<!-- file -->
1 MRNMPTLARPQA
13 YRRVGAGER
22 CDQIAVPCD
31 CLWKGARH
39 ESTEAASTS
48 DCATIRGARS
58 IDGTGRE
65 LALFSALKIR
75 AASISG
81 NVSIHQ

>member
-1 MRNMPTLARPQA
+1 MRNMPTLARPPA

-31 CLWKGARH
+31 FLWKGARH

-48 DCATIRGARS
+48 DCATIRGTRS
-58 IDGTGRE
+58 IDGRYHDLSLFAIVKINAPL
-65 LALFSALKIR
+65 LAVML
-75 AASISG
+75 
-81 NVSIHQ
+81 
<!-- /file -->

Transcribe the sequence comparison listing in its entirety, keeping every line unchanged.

1 MRNMPTLARPQA
13 YRRVGAGER
22 CDQIAVPCD
31 CLWKGARH
39 ESTEAASTS
48 DCATIRGARS
58 IDGTGRE
65 LALFSALKIR
75 AASISG
81 NVSIHQ

>member
-1 MRNMPTLARPQA
+1 MRNMPTLARPPA

-31 CLWKGARH
+31 FLWKGARH

-48 DCATIRGARS
+48 DCATIRGTRS
-58 IDGTGRE
+58 IDGRYHDLSLFAIVKINAPL
-65 LALFSALKIR
+65 LAVML
-75 AASISG
+75 
-81 NVSIHQ
+81 